“We welcome Rev. Nile’s proposed solutions, with the combination of a legislative amendment along with a strongly worded clause in the sale contract ensuring certainty for thousands of NSW power workers and the communities they serve.”

Mr Butler said Ausgrid had informed the union that it did not believe the job guarantees would be binding if it could succeed in having the Fair Work Commission agree to the introduction of forced redundancy, possibly through the termination of their current workplace agreement.

“This runs completely contrary to the intention of the NSW Parliament, which voted to support an amendment to legislation that unequivocally stated: ‘there are to be no forced redundancies of continuing employees during the employment guarantee period’,” he said.

The NSW Government has handed down an unsustainable Budget reliant on volatile income streams that will undermine the State’s economic position in the medium to long-term, the Electrical Trades Union has warned.

NSW Treasurer Gladys Berejiklian has relied on one-off cash injections from electricity network privatisation and a stream of volatile stamp duty income from an unprecedented housing bubble to deliver a modest budget surplus, rather than secure sustainable long term income sources.

The union said that without the sale of electricity transmission company TransGrid, the Budget would have been in deficit to the tune of $7 billion, while Treasury will miss out on hundreds of millions of dollars in future tax and dividends the company previously generated.

“Prior to the 2015 election, our union warned people about the negative fiscal impact caused by privatising income generating assets,” ETU secretary Steve Butler said.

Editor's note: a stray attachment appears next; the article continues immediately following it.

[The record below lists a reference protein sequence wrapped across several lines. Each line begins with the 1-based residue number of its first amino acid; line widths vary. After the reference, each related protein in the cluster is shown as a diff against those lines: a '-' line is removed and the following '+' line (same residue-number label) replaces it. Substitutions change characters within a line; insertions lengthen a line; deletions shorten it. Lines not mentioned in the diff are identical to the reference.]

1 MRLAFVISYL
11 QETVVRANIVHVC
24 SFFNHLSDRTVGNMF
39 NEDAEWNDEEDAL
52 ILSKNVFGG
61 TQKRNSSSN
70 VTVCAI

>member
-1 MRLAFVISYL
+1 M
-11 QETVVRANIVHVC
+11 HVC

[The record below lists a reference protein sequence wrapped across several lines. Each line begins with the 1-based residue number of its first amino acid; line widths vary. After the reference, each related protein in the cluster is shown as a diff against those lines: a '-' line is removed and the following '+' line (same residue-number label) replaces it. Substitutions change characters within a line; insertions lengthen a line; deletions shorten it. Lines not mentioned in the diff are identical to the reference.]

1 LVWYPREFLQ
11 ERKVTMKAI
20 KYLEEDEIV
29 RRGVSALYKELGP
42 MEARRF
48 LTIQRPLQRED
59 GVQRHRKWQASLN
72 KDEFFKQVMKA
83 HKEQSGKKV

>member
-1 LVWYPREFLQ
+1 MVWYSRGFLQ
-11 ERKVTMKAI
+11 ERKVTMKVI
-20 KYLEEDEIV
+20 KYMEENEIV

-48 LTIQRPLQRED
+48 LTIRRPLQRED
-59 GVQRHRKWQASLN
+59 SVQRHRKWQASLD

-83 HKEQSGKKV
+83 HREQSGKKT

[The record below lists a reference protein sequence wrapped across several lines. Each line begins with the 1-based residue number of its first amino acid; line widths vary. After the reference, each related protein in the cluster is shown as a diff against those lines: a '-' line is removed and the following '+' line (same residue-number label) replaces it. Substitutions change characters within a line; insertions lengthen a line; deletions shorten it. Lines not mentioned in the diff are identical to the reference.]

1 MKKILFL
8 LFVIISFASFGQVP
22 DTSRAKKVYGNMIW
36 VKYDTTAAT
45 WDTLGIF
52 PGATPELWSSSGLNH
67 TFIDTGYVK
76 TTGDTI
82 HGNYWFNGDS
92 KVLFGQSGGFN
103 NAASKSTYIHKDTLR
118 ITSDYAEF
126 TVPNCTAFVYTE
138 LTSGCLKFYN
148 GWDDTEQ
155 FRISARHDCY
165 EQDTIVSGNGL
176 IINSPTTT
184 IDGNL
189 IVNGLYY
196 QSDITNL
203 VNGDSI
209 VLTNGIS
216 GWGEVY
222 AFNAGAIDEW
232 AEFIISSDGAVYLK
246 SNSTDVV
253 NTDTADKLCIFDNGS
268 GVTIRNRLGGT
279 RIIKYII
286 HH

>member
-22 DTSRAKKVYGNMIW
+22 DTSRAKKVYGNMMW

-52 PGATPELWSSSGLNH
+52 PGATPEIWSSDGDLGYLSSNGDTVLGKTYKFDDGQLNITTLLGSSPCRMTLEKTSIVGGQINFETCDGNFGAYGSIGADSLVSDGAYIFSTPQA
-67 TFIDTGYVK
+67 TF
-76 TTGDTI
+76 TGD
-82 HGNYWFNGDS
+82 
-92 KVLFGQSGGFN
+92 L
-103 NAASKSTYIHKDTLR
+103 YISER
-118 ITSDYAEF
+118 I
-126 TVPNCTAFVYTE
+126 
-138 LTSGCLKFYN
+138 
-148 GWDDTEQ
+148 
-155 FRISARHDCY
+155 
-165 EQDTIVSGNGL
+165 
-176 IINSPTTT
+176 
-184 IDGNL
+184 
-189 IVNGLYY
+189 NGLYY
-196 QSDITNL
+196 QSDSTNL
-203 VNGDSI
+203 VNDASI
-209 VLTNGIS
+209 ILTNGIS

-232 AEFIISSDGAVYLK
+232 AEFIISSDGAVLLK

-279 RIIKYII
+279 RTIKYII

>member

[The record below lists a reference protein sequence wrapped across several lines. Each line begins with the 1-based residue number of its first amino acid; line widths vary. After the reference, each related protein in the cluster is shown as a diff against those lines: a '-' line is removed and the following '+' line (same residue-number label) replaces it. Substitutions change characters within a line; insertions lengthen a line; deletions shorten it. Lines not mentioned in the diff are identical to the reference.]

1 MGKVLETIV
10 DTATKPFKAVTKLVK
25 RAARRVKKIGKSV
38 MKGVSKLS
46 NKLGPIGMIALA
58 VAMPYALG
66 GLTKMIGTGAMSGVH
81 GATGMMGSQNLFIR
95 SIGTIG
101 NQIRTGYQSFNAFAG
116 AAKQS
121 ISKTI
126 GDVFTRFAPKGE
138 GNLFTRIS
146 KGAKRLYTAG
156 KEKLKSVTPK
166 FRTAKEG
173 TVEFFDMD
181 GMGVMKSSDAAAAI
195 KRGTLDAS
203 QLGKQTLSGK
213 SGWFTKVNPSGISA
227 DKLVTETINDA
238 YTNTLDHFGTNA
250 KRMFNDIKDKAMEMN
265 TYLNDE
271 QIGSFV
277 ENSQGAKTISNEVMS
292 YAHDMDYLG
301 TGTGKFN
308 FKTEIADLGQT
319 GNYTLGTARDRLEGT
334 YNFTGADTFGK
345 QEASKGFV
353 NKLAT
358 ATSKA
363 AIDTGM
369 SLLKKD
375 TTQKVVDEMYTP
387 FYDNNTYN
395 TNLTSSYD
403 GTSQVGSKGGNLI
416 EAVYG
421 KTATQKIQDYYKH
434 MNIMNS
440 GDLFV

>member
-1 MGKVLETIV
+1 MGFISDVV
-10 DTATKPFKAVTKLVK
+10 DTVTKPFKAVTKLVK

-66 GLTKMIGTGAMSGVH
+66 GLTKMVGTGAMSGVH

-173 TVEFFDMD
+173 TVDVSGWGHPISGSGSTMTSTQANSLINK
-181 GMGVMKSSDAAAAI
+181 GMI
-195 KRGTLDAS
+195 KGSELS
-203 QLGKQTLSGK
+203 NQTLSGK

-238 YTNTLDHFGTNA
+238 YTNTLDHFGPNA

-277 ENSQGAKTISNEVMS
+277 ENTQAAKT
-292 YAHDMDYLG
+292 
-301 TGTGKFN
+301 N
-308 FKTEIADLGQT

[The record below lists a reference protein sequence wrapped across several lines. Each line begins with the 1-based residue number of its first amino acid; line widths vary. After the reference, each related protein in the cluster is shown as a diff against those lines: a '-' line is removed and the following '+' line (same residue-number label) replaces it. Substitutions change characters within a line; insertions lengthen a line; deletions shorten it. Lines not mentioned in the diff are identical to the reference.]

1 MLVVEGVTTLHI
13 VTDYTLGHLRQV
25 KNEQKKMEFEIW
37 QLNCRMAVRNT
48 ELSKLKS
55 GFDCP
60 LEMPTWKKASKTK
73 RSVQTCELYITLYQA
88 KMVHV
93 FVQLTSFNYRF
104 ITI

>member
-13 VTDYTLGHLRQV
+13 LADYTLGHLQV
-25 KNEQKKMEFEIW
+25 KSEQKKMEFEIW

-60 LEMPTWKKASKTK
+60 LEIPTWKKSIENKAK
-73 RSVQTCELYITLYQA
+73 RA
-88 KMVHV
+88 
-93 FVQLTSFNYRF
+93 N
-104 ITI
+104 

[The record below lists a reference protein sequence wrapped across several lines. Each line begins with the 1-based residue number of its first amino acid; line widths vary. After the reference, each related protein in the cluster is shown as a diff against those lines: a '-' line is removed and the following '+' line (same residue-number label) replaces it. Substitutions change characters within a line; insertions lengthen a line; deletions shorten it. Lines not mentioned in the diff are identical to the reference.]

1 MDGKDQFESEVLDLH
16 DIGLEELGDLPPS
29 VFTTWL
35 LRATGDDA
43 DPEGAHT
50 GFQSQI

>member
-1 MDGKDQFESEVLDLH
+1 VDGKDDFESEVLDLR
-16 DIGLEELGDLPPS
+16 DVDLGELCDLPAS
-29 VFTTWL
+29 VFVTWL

“It was a concern that was shared by many others in the community, including merchant bank UBS that issued a warning that privatising the state’s electricity networks would be bad for the state budget in the medium to long term.

“Today’s budget confirms these fears, with the one off cash injection from the sale of TransGrid propping up otherwise ailing state finances.

“If you remove the one-off sugar hit from the privatisation of the electricity transmission network, todays budget tells a very different story: one of revenue short-falls, deficit and poor economic management.

“The NSW Liberals and Nationals are relying on voodoo economics to hide their ongoing failure to act on creating sustainable long term revenue streams to fund our state’s future needs.”

The ETU challenged both the NSW Government and Opposition to rule out further privatisation of the remaining publicly owned electricity assets.

“The government and opposition cannot rely on unsustainable one off cash grabs in the future delivered through the privatisation of essential services.”

“Today’s budget is a clear example that privatising income generating assets for a one-off cash injection is not the silver bullet to solving the state's long term infrastructure and financial challenges,” Mr Butler said.

“We are demanding the Premier and NSW Opposition Leader rule out further privatisation of the remaining publicly owned electricity networks, including regional electricity provider Essential Energy and the remaining 50 per cent of Ausgrid and Endeavour Energy.

“It is disappointing to see that we were right when we said privatisation was bad economic policy, and it is now up to the NSW Government to correct its mistake by halting the sale of Ausgrid and Endeavour Energy and ruling out any further privatisation of the remaining publicly owned electricity assets.”

The Australian Energy Regulator is being urged to strike a better balance between affordability, reliability and safety after the Australian Competition Tribunal today ruled there were flaws in the modelling and assumptions used to set NSW power prices required the process to be conducted again.

The Electrical Trades Union, which represent the workers that maintain and operate the state’s electricity network, said the decision vindicated their argument that massive cuts imposed by the AER were wrong and would negatively impact on service delivery and network reliability.

ETU secretary Steve Butler urged the AER to take a more sensible approach when remaking their determination, with a greater emphasis on striking a balance between price, safety and reliability.

“The people of NSW don’t just need an affordable energy supply, they need one that is reliable, well-maintained and safe,” Mr Butler said.